Cardiovascular diseases may be a contraindication to treatment with these medicines. Severely impaired patients may run the risk of a cardiac complication related to vigorous sexual activity. Likewise, patients actively taking nitrates, including nitroglycerine and other agents, are contraindicated from receiving prescriptions for PDE5 inhibitors.

Visual disturbances can be seen with sildenafil (blue haze to the visual field; this effect is temporary and is not dangerous).

A very rare but more serious visual complication is shared by all PDE5 inhibitors. This is non-arteritic anterior ischemic optic neuropathy (NAION). A number of cases have been reported and generally risk factors for this very rare form of blindness are severe cardiovascular conditions

Intra-cavernosal Injection(ICI)

Intra-cavernosal injection is the most effective non-surgical treatment for erectile dysfunction. Alprostadil (prostaglandin E-1) phentolamine and papavarine are the medications used in the injection.

ICI is a very effective way to generate an erection in the early post operative period following radical prostatectomy. Using ICI improves the rate of recovery of normal erectile function following prostate surgery.

Intracavernosal injection has the highest potential for priapism (prolonged painful erection). For this reason the initial trial dose of intra-cavernosal injection therapy is administered under the supervision of our erectile dysfunction nurse. An erection lasting more than four to five hours may lead to long term erectile problems and needs to be treated urgently. If an erection lasts for four hours then patients should initially try to repeat ejaculation, take a cold shower and go for a brisk 15 minute walk; if these measures do not help then taking the tablets supplied is recommended. If the erection is still present at five hours then urgent medical treatment at a hospital is required. The erection may need to be drained of blood.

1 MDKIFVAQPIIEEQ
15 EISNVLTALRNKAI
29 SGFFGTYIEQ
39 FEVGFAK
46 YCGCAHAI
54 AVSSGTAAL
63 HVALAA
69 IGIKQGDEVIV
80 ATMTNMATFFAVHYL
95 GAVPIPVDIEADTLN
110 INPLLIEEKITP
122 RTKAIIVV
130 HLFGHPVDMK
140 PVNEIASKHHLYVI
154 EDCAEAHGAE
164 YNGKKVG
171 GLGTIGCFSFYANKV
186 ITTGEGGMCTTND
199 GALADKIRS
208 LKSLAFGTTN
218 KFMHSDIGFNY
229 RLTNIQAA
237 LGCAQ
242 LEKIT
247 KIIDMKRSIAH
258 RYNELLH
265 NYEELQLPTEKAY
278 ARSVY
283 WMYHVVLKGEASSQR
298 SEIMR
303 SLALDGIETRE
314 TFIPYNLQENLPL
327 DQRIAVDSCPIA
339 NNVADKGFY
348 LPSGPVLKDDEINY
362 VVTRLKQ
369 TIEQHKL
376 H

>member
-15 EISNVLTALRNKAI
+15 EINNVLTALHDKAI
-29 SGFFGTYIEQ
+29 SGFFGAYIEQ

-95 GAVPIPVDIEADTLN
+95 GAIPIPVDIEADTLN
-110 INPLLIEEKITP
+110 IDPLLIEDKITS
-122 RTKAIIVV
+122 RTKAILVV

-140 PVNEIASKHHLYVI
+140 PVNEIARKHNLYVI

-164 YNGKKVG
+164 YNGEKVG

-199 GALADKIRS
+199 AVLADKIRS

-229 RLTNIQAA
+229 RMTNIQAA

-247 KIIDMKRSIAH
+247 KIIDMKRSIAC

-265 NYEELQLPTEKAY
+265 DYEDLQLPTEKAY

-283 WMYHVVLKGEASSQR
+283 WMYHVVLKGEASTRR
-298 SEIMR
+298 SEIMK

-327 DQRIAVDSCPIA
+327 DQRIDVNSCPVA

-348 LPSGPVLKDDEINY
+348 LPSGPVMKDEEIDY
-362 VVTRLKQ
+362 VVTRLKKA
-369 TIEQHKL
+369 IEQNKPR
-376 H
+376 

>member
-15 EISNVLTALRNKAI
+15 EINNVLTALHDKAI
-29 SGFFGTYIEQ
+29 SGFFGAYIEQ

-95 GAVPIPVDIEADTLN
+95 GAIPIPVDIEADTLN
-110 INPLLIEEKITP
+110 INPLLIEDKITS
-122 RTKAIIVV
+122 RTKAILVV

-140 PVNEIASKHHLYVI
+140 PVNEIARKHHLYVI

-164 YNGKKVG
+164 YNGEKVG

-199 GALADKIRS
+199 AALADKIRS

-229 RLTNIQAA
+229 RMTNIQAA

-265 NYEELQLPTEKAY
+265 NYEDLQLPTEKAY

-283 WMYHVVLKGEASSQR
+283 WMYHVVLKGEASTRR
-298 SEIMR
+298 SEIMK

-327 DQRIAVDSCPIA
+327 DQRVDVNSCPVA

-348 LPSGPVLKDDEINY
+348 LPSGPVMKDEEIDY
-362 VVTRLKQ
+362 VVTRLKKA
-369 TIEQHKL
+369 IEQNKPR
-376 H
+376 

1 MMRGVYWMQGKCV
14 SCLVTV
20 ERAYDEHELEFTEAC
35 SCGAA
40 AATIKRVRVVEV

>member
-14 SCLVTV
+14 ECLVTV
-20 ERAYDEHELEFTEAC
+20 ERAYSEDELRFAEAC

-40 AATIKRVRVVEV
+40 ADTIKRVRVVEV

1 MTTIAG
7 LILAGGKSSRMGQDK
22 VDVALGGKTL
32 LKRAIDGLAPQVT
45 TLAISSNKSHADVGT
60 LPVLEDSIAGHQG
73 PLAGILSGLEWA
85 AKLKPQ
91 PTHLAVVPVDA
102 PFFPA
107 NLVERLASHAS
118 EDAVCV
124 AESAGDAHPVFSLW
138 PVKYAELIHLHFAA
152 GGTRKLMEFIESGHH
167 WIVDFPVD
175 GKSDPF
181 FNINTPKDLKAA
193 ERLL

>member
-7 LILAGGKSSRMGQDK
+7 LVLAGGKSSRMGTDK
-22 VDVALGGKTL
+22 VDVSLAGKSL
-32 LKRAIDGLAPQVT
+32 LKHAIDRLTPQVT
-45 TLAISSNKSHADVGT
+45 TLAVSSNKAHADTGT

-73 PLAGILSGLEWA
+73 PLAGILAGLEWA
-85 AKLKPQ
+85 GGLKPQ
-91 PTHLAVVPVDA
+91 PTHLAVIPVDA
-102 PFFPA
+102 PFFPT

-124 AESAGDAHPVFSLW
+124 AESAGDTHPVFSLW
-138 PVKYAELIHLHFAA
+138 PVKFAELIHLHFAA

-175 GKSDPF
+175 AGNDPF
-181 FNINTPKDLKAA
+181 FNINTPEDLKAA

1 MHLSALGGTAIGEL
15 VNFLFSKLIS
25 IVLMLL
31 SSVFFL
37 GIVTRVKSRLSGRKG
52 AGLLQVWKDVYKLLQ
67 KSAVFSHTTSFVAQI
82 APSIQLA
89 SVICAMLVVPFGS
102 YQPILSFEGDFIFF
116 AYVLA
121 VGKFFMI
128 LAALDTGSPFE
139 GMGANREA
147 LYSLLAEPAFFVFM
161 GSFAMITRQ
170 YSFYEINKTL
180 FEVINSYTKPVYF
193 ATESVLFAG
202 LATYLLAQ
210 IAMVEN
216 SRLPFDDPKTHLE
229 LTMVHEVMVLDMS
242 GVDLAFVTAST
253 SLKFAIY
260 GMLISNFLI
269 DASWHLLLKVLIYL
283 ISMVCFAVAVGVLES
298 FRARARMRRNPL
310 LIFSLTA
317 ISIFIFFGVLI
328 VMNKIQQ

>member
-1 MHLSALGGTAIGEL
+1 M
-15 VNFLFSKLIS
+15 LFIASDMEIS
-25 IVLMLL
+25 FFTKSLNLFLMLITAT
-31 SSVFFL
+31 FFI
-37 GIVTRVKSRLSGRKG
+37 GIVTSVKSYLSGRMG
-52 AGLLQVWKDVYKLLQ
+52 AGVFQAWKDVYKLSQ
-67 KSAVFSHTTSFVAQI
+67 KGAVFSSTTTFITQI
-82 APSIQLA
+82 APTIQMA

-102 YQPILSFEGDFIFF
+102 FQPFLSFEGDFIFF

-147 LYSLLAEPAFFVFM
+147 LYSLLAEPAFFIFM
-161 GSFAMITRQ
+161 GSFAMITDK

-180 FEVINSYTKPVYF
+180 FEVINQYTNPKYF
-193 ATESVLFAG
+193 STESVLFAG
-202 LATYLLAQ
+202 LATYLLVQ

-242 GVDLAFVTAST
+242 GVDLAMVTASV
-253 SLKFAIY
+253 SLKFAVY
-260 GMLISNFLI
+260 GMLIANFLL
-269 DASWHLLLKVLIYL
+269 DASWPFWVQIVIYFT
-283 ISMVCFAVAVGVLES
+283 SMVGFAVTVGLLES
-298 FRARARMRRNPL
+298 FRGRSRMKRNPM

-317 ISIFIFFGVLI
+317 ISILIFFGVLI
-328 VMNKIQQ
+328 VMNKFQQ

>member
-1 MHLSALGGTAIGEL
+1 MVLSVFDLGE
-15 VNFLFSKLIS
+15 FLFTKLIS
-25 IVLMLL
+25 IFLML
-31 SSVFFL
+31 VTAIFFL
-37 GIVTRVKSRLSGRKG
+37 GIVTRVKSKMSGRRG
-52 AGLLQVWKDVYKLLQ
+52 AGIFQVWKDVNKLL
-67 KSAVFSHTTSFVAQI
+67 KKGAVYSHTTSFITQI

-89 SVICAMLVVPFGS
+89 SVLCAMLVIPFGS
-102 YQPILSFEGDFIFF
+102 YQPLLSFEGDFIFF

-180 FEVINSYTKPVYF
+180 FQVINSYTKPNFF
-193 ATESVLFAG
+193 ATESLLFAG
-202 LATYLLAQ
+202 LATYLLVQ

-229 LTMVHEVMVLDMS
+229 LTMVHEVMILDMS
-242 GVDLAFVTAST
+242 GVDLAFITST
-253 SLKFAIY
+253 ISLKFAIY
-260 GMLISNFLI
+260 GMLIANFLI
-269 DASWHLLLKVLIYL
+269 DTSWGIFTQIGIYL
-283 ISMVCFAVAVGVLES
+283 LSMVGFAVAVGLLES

Low Intensity Pulsed Ultrasound (LIPUS) for Erectile Dysfunction

Six 15 minute appointments of a painless local penile treatment to stimulate blood vessel regrowth.  For more information click here

Vacuum Constriction Devices

Nearly 95% of men with erectile dysfunction can obtain an erection sufficient for sexual satisfaction with a vacuum constriction device. Vacuum constriction devices can be a useful treatment option especially in the patient with a supportive partner in a stable relationship. Virtually all men of all ages and with all types of erectile dysfunction can have successful intercourse with a vacuum constriction device. The device uses either a hand or battery operated pump to develop a negative pressure around the penis and thus draw blood into the penis. Used regularly following radical prostatectomy, a vacuum constriction device can improve the rate of recovery of normal erectile function.